The assassination of President McKinley took place at 4:07 p.m. on Friday, September 6, 1901, at the Temple of Music in Buffalo, New York. McKinley, attending the Pan-American Exposition, was shot twice in the abdomen at close range by Leon Czolgosz, a self-proclaimed anarchist, who was armed with a .32 caliber revolver wrapped up in what seemed to be a bandage. The first bullet ricocheted off either a button or an award medal on McKinley's jacket and lodged in his sleeve but the second shot pierced his stomach. McKinley died seven days later, on September 14, 1901, at 2:15 a.m, after his condition rapidly declined.
Members of the crowd captured and subdued Czolgosz. Afterward, the 4th Brigade, National Guard Signal Corps, and police intervened, beating Czolgosz so severely it was initially thought he might not live to stand trial. On September 24, after a rushed, two-day trial in state court, Czolgosz was sentenced to death. He was executed by electric chair in Auburn Prison on October 29, 1901. Czolgosz's actions were politically motivated, although it remains unclear what outcome, if any, he believed the shooting would yield.
John F. Kennedy
The assassination of President Kennedy took place on Friday, November 22, 1963, in Dallas, Texas, at 12:30 p.m. CST (18:30 UTC), while riding in a presidential motorcade in Dealey Plaza. Kennedy was riding with his wife Jacqueline, Texas Governor John Connally, Connally's wife, Nellie, and two Secret Service agents, when he was fatally shot in the neck and head. He was the only assassinated president to die on the same day of his injuries. Governor Connally was seriously wounded in the attack. The motorcade rushed to Parkland Memorial Hospital where President Kennedy was pronounced dead about thirty minutes after the shooting; Connally recovered from his injuries.
Former U.S. Marine and Marxist Lee Harvey Oswald was arrested by members of the Dallas Police Department about 70 minutes after the initial shooting. Oswald was charged under Texas state law with the murder of Kennedy as well as that of a Dallas policeman, J. D. Tippit, who had been fatally shot a short time after the assassination. At 11:21 a.m. Sunday, November 24, 1963, as live television cameras covered his transfer to the Dallas County Jail, Oswald was shot in the basement of Dallas Police Headquarters by Jack Ruby, a Dallas nightclub operator. Oswald was taken to Parkland Memorial Hospital where he soon died. Ruby was found guilty of murder with malice and sentenced to death by the electric chair. In October 1966, the Texas Court of Criminal Appeals reversed the conviction on the grounds of improper admission of testimony and the fact that Ruby could not have received a fair trial in Dallas at the time due to excessive publicity. A new trial was scheduled to take place in Wichita Falls, Texas, in February 1967 but he became ill and was admitted to Parkland Hospital (the same place where Kennedy and Oswald had died). He was diagnosed with lung cancer. On January 3, 1967, he died at age 55 from a blood clot in his lung.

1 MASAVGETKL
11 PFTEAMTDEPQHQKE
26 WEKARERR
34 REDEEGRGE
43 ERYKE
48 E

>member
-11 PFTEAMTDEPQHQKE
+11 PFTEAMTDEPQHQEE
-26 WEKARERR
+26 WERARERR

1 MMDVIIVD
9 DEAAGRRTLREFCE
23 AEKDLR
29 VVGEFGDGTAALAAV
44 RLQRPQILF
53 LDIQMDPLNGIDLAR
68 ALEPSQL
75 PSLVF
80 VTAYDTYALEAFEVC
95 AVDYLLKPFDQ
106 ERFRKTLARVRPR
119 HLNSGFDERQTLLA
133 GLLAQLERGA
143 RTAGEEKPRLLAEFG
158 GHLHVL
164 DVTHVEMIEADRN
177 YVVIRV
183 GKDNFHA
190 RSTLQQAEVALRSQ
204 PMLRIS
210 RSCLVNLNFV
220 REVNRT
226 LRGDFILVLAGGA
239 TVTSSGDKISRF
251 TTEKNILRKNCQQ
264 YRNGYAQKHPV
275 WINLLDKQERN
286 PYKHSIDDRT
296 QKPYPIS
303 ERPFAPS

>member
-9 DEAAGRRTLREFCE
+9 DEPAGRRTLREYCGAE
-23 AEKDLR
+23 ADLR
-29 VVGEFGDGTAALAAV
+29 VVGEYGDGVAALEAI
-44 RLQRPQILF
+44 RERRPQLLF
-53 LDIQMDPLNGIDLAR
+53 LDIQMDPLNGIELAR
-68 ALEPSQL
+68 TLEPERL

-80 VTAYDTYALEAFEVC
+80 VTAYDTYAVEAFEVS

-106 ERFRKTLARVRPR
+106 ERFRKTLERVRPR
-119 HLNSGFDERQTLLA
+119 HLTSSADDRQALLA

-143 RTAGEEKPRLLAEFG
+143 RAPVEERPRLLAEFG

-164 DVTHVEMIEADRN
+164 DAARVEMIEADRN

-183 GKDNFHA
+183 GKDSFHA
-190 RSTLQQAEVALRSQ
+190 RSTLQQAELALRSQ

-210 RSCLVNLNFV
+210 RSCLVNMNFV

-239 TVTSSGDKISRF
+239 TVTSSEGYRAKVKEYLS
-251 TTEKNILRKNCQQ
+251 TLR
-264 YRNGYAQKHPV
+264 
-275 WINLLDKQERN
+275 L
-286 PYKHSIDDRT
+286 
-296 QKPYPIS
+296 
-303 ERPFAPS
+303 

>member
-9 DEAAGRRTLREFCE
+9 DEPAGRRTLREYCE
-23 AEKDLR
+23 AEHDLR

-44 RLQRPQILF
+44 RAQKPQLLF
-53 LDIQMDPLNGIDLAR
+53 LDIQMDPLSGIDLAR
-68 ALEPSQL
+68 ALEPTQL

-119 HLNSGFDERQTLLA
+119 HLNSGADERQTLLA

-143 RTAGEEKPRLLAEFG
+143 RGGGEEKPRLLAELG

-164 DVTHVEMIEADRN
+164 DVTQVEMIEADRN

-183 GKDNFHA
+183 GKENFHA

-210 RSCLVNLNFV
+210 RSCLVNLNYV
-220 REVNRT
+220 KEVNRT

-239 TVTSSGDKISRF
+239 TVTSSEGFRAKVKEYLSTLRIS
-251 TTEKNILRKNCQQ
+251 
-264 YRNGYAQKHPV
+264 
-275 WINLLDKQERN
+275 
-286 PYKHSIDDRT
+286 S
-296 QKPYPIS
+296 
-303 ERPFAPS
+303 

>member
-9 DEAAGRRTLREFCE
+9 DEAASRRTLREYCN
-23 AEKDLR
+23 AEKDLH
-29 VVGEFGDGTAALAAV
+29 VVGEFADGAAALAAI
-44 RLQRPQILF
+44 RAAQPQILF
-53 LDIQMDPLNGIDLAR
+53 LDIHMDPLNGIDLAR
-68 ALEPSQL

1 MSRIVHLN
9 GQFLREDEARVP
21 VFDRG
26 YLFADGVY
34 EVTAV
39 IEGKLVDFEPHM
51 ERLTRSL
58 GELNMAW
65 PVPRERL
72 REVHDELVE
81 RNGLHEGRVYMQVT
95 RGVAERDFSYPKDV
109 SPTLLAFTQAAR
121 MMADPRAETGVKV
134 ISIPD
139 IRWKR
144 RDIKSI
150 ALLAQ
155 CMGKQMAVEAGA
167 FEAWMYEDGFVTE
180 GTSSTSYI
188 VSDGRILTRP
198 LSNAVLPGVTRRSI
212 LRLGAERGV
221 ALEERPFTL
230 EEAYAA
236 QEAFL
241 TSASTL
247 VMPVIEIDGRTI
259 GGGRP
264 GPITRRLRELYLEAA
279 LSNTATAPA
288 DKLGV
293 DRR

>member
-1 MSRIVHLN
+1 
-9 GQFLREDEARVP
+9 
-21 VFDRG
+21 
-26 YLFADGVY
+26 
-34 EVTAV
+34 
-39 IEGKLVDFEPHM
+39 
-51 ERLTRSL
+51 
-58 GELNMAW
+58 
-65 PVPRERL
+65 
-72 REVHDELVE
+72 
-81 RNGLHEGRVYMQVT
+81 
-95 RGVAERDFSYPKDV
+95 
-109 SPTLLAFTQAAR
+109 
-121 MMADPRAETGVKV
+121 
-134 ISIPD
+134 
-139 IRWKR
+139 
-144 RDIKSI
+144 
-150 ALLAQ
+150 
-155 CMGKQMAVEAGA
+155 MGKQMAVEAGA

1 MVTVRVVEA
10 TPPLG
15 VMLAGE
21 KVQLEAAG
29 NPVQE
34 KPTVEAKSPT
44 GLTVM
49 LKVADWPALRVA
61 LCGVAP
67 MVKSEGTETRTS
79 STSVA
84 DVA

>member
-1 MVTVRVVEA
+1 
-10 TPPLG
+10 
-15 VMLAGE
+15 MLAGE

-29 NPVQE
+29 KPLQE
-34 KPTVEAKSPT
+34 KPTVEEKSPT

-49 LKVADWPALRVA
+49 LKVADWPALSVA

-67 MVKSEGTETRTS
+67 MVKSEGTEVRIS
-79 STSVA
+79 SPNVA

After a ten-month investigation, the Warren Commission concluded that Kennedy was assassinated by Oswald, that Oswald had acted entirely alone, and that Ruby had acted alone in killing Oswald. Nonetheless, polls conducted from 1966 to 2004 found that up to 80 percent of Americans have suspected that there was a plot or cover-up. Doubts and conspiracy theories persist to the present.
Assassination plots and attempts
- January 30, 1835: Just outside the Capitol Building, a house painter named Richard Lawrence attempted to shoot Jackson with two pistols, both of which misfired. Lawrence was apprehended after Jackson beat him severely with his cane. Lawrence was found not guilty by reason of insanity and confined to a mental institution until his death in 1861.
- February 23, 1861: The Baltimore Plot was an alleged conspiracy to assassinate President-elect Abraham Lincoln en route to his inauguration. Allan Pinkerton's National Detective Agency played a key role in protecting the president-elect by managing Lincoln's security throughout the journey. Although scholars debate whether the threat was real, Lincoln and his advisers took actions to ensure his safe passage through Baltimore.
- August 1864: A lone rifle shot fired by an unknown sniper missed Lincoln's head by inches (passing through his hat) as he rode in the late evening, unguarded, north from the White House three miles (5 km) to the Soldiers' Home (his regular retreat where he would work and sleep before returning to the White House the following morning). Near 11:00 pm, Private John W. Nichols of the Pennsylvania 150th Volunteers, the sentry on duty at the gated entrance to the Soldiers' Home grounds, heard the rifle shot and moments later saw the president riding toward him "bareheaded". Lincoln described the matter to Ward Lamon, his old friend and loyal bodyguard.
William Howard Taft